Campaign group ClientEarth has called on businesses to treat the latest Financial Reporting Council letter to chief executives, chief finance officers and audit committee chairs as a chance to make much needed improvements to their climate-change reporting.
The letter sets out the FRC’s supervisory priorities for the coming year. They include reporting on the impact of climate change, the COVID-19 pandemic and the completion of the UK’s departure from the European Union.
ClientEarth climate finance lawyer Daniel Wiseman told IPE now is the time for both companies and regulators to face up to their responsibilities.
“The continued failure by companies to disclose material climate-related financial information to investors means they are likely breaching the law,” he said, adding that “global policies are rapidly realigning around reaching ‘net zero’ greenhouse gas emissions by 2050.”
He noted that “consequently, the pressure will increase for regulators to ensure that companies align their strategies and financial operations with the Paris Agreement goals”.
The FRC annual letter sets out what it said are the areas of financial reporting to which preparers must pay particular attention during the 2020/2021 financial reporting season.
The letter singles out five broad areas for close scrutiny over the coming year:
- the 2020 year-end reporting environment;
- insights and observations from monitoring work;
- insights and observations from thematic reviews;
- narrative reporting and corporate governance matters; and
- future developments.
On the specifics of climate change, the FRC said it expects companies to disclose a:
- description of their environmental policies;
- discussion of the impact of their business on the environment; and
- balanced discussion of how they are incorporating green targets into their business practices.
In relation to COVID-19, the FRC made explicit reference to the findings of two reports released in June and October by its Financial Reporting Lab on the subject of financial reporting during the pandemic.
The FRC said investors would expect companies to explain:
- currently available cash and other resources;
- key steps management has taken and intends to take in light of the pandemic;
- the longer-term impacts of COVID-19 on business model and strategy; and
- the board’s assessment of going concern and viability, as well as the methods, judgements and assumptions underlying those assessments.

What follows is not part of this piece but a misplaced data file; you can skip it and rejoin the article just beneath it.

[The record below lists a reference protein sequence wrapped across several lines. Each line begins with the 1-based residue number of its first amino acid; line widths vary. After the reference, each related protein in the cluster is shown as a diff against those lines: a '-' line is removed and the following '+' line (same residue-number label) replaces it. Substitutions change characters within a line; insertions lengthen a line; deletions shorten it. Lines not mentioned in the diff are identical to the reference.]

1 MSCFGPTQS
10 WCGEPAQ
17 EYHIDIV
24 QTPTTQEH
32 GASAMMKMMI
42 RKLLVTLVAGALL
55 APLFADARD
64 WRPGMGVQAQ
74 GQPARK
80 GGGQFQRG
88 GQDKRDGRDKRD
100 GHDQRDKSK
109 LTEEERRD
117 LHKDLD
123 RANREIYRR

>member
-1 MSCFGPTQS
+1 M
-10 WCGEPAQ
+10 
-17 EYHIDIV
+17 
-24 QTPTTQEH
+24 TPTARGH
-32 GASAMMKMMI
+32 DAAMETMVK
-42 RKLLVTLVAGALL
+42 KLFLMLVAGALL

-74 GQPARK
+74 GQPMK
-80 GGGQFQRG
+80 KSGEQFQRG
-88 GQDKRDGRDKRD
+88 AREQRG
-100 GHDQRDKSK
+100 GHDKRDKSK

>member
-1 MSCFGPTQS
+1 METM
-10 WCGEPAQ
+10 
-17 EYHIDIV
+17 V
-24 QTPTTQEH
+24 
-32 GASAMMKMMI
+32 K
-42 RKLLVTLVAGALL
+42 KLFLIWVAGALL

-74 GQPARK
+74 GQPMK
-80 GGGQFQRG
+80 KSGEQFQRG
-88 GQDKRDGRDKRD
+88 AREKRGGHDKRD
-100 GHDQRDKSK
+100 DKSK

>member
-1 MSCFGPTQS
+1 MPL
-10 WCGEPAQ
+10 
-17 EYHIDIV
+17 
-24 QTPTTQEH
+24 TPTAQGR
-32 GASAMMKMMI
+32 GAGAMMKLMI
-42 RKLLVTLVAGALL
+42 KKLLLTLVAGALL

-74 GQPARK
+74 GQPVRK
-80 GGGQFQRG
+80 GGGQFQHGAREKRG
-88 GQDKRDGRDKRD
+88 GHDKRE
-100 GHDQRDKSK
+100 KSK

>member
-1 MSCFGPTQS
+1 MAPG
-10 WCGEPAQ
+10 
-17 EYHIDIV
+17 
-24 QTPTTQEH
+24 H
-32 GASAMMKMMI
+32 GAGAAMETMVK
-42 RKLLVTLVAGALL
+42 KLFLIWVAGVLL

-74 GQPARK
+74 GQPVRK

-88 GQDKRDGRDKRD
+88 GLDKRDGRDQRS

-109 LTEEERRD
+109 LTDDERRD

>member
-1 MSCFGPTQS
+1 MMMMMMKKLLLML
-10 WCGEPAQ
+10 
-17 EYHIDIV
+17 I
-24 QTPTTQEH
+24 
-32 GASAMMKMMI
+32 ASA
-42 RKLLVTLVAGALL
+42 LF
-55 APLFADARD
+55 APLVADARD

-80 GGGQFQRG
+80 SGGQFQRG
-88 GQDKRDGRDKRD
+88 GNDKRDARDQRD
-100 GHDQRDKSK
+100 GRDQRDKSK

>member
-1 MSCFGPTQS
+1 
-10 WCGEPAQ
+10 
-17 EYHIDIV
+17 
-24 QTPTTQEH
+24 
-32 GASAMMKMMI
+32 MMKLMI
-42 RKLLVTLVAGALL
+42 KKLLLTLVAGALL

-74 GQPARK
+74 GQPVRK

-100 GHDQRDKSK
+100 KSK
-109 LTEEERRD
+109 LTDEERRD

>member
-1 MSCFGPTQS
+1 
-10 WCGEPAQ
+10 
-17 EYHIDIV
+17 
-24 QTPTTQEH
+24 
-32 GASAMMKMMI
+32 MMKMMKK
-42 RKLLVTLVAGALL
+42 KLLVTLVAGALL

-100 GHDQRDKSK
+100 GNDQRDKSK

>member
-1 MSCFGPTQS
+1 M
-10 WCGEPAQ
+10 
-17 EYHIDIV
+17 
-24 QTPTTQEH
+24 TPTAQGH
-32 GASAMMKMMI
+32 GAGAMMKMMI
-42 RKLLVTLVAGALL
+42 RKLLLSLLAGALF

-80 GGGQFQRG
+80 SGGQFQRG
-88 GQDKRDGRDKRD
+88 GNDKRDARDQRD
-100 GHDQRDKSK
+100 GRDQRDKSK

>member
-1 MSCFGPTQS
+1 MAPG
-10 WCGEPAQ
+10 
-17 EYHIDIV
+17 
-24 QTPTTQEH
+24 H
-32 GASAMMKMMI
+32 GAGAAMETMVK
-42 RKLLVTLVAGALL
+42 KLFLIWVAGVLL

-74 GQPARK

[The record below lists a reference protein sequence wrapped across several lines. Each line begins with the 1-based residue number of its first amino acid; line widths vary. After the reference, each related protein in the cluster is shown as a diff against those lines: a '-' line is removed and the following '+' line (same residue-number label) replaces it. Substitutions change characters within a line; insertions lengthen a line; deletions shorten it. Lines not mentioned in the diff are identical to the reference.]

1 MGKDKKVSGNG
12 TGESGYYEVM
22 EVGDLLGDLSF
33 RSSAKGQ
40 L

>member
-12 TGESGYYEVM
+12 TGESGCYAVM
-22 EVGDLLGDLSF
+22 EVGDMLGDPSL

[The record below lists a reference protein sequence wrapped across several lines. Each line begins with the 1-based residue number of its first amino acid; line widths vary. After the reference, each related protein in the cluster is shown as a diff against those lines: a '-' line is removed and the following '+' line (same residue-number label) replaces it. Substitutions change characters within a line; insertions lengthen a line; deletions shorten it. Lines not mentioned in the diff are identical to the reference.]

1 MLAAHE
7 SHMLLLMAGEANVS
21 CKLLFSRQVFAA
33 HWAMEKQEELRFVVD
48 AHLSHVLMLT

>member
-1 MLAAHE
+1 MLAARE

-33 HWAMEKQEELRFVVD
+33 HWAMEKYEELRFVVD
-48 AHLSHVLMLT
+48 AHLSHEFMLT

As for Brexit, the FRC has urged preparers to “explain company-specific risks and uncertainties, including the potential impacts on different parts of the business and any effects on the financial statements”.
But it is on climate change that companies can expect to feel the heat over the next 12 months.
Tim Bush, head of governance and financial analysis with Pensions & Investment Research Consultants, told IPE there was reason to welcome the FRC directive.
He said: “There are some good relevant points here. The climate change issues are particularly sharpened given that decarbonisation is happening more quickly than expected given the falling costs of renewables.
“That means asset write downs and provisions for reclamation and decommissioning.”
Wiseman added: “If they do not want their risk disclosures to be viewed as greenwash – companies urgently need to develop a clear strategic vision for how their business will thrive in a zero emission world.”
Finally, the FRC has also devoted substantial attention to narrative reporting under section 172 of the Companies Act 2006.
Section 172 (s172) makes it the responsibility of a company’s management not only “to promote the success of the company” but also to consider stakeholders such as employees, suppliers and even the wider environment.
Those that want to see s172 more rigorously enforced argue it could cast a light on a wide range of corporate misconduct and environmentally damaging practices.
From 1 January 2019, UK companies have been required not only to comply with s172 but also to report expressly on their compliance with the requirement.
The FRC noted in its letter that “some companies were unsure as to whether they are required to prepare a section 172 statement”.